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William W. Churchill (1858-1926)



William Worcester Churchill was born in Jamaica Plains, Massachusetts, in 1858 and died in Washington, DC in 1926. He was a painter of figure studies, portraits and landscapes in oil and pastel, and entered the Boston Museum School in 1877.
He then trained in Paris in the late 1870s with the French Salon artist Léon Bonnat🎨 for two years.
While still in Paris, Churchill also took lessons from his fellow-Bostonian Tarbell🎨, who was himself in France studying at the Académie Julian.

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Frederic Payet, 1960 | Impressionist painter



Born on the French Island of Madagascar where the sunny, colorful and exotic atmosphere and a quality of light found nowhere else, has influenced his art to this day; Frederic was reared in Paris and moved to the United States, in 1989.
His defining style is impressionism which he uses to encapsulate his perceptions of the world. Frederic’s work conveys the long-lost environments of a calm countryside and cityscape whether French or North American.

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Metropolitan Museum of Art: Why Study Art from the Past?


Art from the past holds clues to life in the past.
By looking at a work of art's symbolism, colors, and materials, we can learn about the culture that produced it.
For example, the two portraits above are full of symbolism referring to virtues of an ideal marriage during the fifteenth century.

Maestro delle Storie del Pane (Italian🎨 (Emilian), active late 15th century) | Portrait of a Man, possibly Matteo di Sebastiano di Bernardino Gozzadini and Portrait of a Woman, possibly Ginevra d'Antonio Lupari Gozzadini, 1494

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Sir Thomas Lawrence | Julia, Lady Peel, 1827 | Frick Collection



Julia Floyd (1795-1859) was married in 1820 to the British statesman Sir Robert Peel, who twice served as Prime Minister and was an avid patron of Lawrence.
The Frick portrait apparently was inspired by Rubens’ painting of Susanna Fourment🎨 known as the "Chapeau de paille", which Peel had acquired in 1823.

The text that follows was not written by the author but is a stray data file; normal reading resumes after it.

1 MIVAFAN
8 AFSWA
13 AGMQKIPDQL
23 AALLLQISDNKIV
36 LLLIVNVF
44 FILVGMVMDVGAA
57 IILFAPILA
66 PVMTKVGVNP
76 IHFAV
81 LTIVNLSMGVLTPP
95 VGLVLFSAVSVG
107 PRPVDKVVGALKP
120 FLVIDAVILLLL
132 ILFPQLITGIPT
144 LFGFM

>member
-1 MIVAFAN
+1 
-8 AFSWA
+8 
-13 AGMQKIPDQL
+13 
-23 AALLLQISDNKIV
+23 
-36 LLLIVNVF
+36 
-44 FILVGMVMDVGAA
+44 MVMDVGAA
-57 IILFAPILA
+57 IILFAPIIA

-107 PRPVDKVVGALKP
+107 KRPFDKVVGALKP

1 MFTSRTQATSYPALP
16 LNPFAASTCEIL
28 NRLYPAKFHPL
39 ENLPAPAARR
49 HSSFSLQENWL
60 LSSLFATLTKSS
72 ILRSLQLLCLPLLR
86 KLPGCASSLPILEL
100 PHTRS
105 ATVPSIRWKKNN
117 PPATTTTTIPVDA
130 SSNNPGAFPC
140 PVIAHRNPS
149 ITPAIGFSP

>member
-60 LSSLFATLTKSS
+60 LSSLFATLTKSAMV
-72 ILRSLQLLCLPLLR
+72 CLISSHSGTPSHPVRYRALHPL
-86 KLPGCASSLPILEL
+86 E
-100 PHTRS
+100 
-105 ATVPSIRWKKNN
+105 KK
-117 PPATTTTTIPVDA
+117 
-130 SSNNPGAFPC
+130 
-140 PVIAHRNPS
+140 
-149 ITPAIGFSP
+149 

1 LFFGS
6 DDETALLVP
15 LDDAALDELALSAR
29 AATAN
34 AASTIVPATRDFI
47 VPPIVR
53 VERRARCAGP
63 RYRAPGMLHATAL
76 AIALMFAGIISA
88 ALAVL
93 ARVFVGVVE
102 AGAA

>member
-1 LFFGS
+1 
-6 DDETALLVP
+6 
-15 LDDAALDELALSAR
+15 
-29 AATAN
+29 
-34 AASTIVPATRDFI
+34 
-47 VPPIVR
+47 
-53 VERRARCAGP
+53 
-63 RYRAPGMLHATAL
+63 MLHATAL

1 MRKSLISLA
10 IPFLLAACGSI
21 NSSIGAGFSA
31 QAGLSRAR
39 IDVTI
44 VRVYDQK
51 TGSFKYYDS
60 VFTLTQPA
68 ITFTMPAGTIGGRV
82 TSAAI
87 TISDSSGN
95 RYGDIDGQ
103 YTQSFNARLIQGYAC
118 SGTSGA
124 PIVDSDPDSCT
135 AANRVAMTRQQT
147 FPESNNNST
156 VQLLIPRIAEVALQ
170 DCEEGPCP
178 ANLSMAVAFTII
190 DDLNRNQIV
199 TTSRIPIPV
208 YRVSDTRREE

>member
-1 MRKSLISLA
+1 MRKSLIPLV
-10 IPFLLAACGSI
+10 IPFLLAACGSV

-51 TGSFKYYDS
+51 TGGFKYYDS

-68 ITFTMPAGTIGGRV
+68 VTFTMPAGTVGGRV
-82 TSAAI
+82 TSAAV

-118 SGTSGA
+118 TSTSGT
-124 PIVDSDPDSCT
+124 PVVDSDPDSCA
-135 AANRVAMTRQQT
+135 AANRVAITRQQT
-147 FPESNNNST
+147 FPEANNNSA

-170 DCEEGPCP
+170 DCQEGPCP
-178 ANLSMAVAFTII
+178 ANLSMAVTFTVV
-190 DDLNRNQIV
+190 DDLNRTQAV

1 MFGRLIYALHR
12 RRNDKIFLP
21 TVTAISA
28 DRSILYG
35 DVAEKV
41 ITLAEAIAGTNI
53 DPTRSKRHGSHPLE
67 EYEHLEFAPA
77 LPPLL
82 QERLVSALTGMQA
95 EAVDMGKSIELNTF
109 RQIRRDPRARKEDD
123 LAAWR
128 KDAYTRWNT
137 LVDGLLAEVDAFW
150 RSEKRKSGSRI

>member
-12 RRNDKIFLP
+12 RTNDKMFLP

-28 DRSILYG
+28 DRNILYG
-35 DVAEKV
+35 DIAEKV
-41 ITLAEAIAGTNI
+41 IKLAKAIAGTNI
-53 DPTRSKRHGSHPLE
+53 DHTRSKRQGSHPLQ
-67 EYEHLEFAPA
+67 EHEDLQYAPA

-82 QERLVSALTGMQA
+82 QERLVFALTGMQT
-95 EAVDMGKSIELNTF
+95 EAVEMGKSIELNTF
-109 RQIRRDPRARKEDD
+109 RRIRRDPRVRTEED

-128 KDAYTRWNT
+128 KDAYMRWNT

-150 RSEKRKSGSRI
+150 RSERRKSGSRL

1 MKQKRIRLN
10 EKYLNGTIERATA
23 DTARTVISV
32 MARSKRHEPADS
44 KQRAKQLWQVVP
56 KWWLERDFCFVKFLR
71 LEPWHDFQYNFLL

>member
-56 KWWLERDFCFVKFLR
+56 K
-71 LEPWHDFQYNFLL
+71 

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Maurice Cullen (1866-1934) | The pioneer of the Canadian Impressionism



Maurice Galbraith Cullen was a pioneer of impressionism in Canadian art🎨 and is particularly noted for his winter landscapes.
Cullen moved to Montréal with his family in 1870. There he began his art training as a sculptor at the Conseil des arts et manufactures and with sculptor Louis-Philippe Hébert. Like other artists of his generation, he went to Paris for additional training.

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Daniel Sannier, 1944 | Impressionist painter



Contemporary French artist🎨 Daniel Sannier lives and works in his home town, an ancient city on the bay of the Somme River.
Most of the inspirations for his beautiful landscape paintings come from this area in Northern France known as "Picardie".
The orchards in bloom, the quiet side waters of the Somme River covered with Water lilies and the wide fields of "Colza" - these are his subjects and for that he has become well known throughout Europe as well in the United States.

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Edmond Marie Petitjean (1844-1925)



Edmond Marie Petitjean was a self-taught French painter🎨, known for landscapes and seascapes.
His father was a lawyer and wanted him to follow suit; forcing him to study law despite his artistic talent and sending him to Paris, where he was apprenticed to a notary.
While there, he visited the museums and became determined to be an artist.
His parents cut off his financial support, but he was able to find employment managing a small factory in Nancy.